IN THE SUPREME COURT OF PENNSYLVANIA MIDDLE DISTRICT
August 1, 2011
COMMONWEALTH OF PENNSYLVANIA, PETITIONER
JOHN RUGGIANO, RESPONDENT
Petition for Allowance of Appeal from the Order of the Superior Court at No. 1991 EDA 2009 dated 12-13-2010 reversing and remanding the judgment of sentence of the Bucks County Court of Common Pleas at No. CP-09-CR-8265-2007 dated 6-10-2009
AND NOW, this 1st day of August, 2011, the Petition for Allowance of Appeal is hereby GRANTED, the order of the Superior Court granting a new trial is VACATED, and the matter is REMANDED to the trial court for hearings, after which the trial court may grant a new trial or reinstate the judgment of sentence. See Commonwealth v. Eck, 605 A.2d 1248 (Pa. Super. 1992). Because the evidence of J.S.'s prior juvenile adjudication could be used to show bias or motive, an exception to the Rape Shield Law, the trial court is to determine the admissibility of this evidence at an in camera hearing consistent with the procedures and balancing test first outlined in Commonwealth v. Black, 487 A.2d 396, 401 (Pa. Super. 1985). See also Commonwealth v. Fink, 791 A.2d 1235, 1241-42 (Pa. Super. 2002). With regard to the other victim Ja.S., since his past sexual conduct is not at issue, the Rape Shield Law simply does not apply. Thus, the trial court is instructed to determine whether the evidence sought to be admitted as to Ja.S. is admissible under the traditional rules of evidence. See Commonwealth v. Johnson, 638 A.2d 940, 942 (Pa. 1994).
Mr. Justice Saylor files a dissenting statement.
Pennsylvania Supreme Court SC-217mal2011ds.pdf
IN THE SUPREME COURT OF PENNSYLVANIA
COMMONWEALTH OF PENNSYLVANIA, Petitioner v. JOHN RUGGIANO, Respondent
No. 217 MAL 2011
Petition for Allowance of Appeal from the
Order of the Superior Court at No. 1991 EDA 2009 dated 12-13-2010 reversing and remanding the judgment of sentence of the Bucks County Court of Common Pleas at No. CP-09-CR-8265-2007 dated 6-10-2009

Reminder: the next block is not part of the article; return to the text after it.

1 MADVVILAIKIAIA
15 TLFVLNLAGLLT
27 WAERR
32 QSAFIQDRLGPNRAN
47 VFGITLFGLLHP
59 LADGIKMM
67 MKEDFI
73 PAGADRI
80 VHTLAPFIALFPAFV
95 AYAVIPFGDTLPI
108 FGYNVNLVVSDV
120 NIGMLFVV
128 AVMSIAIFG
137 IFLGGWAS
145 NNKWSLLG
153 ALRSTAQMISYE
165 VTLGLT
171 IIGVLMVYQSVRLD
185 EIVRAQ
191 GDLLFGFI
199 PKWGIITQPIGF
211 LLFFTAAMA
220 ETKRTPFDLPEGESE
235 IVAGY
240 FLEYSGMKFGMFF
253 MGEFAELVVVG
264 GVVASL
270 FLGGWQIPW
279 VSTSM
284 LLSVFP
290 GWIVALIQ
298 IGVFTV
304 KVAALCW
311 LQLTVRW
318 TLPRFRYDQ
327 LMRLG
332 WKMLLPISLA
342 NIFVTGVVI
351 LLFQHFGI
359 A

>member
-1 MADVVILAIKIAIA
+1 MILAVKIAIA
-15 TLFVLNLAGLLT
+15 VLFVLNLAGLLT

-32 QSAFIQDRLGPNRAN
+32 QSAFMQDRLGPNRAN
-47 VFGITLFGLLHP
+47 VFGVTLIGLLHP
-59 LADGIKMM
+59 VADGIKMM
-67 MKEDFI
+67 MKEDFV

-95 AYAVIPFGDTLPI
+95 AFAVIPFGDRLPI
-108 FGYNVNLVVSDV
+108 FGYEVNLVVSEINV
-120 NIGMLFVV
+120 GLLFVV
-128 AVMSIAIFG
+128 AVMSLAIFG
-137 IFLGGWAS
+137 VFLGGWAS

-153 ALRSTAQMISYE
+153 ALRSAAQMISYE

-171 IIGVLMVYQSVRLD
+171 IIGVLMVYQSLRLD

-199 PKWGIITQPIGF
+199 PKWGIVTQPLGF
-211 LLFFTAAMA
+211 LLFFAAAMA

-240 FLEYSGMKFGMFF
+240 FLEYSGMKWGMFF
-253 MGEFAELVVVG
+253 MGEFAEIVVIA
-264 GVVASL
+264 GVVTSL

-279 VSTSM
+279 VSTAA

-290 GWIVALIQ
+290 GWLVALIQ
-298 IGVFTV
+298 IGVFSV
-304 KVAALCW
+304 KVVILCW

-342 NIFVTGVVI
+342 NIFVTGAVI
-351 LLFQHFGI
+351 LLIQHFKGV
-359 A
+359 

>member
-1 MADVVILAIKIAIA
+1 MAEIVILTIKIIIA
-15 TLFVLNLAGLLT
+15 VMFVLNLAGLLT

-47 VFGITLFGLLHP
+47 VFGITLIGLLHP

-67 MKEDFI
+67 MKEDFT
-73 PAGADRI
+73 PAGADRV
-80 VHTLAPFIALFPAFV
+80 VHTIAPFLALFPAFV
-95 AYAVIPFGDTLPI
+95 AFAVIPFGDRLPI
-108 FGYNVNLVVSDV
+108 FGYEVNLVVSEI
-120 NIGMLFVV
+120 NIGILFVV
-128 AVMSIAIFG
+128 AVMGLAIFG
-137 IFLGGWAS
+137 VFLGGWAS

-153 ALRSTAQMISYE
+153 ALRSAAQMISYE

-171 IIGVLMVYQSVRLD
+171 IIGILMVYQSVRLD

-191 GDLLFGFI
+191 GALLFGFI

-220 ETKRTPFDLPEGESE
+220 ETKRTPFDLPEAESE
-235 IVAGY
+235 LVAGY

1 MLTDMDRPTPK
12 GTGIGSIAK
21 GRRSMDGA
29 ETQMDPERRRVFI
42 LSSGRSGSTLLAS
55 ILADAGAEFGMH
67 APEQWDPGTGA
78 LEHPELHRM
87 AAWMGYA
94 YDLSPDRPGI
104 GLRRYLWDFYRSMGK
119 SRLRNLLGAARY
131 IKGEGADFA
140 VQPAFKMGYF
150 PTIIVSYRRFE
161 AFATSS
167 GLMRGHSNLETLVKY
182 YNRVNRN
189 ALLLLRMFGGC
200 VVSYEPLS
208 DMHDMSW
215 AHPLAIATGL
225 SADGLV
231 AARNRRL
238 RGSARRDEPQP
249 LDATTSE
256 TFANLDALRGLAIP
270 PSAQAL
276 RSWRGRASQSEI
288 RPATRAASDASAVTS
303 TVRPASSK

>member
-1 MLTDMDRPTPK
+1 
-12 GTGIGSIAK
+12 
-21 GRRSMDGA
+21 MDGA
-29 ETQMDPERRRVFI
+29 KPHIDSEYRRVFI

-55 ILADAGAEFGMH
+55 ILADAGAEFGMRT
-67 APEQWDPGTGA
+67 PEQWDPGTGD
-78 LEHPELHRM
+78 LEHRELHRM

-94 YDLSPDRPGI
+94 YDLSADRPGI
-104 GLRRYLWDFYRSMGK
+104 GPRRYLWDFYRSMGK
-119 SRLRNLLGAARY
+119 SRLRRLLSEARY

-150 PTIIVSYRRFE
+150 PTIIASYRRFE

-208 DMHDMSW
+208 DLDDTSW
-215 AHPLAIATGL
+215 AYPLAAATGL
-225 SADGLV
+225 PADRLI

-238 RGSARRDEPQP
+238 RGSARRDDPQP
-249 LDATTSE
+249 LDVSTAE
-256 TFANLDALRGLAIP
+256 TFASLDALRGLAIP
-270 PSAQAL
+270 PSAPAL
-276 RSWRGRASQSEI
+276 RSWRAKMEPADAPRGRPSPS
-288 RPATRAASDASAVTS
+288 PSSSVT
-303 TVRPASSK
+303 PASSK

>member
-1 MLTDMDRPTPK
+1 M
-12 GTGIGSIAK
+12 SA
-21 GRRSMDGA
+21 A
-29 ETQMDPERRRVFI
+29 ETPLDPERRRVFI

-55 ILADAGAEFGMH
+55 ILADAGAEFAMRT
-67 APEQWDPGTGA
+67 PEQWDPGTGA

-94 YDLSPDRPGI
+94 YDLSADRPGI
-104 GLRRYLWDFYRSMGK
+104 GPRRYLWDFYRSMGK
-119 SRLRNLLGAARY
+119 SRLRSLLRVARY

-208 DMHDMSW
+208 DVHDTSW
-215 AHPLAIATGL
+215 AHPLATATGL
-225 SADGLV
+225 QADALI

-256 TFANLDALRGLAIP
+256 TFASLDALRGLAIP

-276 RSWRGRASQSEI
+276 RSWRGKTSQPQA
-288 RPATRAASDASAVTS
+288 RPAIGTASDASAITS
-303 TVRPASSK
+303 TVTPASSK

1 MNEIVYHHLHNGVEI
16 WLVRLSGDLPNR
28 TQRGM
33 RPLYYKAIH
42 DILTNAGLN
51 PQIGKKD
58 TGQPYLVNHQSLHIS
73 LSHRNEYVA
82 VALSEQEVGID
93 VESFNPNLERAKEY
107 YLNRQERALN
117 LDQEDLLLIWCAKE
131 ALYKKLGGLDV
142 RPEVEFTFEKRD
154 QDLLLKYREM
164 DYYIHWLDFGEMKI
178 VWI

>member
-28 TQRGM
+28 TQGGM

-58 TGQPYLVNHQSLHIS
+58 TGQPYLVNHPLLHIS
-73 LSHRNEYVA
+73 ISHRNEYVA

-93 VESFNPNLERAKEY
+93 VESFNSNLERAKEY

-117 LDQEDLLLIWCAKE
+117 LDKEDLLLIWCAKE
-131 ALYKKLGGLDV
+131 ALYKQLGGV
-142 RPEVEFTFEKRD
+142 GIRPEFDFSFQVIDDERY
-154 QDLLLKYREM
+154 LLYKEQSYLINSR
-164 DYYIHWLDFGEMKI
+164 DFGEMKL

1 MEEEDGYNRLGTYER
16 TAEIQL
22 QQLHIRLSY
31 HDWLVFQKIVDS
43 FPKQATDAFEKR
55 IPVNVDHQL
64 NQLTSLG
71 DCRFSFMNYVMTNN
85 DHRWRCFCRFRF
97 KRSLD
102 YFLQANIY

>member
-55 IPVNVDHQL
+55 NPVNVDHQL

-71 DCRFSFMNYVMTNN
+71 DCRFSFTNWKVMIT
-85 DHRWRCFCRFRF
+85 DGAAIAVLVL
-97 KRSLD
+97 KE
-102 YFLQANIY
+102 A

MR. JUSTICE SAYLOR
FILED: August 1, 2011
The allocatur stage is normally reserved for making the threshold determination of whether to grant discretionary review. See Supreme Court IOP §5C. Here, however, the majority undertakes merits review at the allocatur stage and proceeds to enter an order dispositive of factual and legal matters in this case. It does so without the benefit of briefs, or at least an answer from the respondent, and cites to cases issued by the Superior Court, in seeming contradiction to our Internal Operating Procedures governing the use of per curiam orders. See Supreme Court IOP §3(B)(5).
I maintain the concern that the Court should exercise greater restraint at the discretionary review stage. Cf. Progressive N. Ins. Co. v. Henry, ___ Pa. ___, 4 A.3d 153 (Pa. 2010) (Saylor, J., dissenting); County of Berks v. Int'l Bhd. of Teamsters Local Union No. 429, 680 Pa. 128, 129-31, 963 A.2d 1272, 1272-73 (2009) (Saylor, J., dissenting). While the sentiment appears to prevail that this type of error-review case does not warrant full briefing and ordinary consideration by this Court on the appeal docket, I remain of the view that shortcutting such process is not a tenable alternative in the absence of concretely established facts and clearly and directly applicable law. Cf. id; Supreme Court IOP §3(B)(5).
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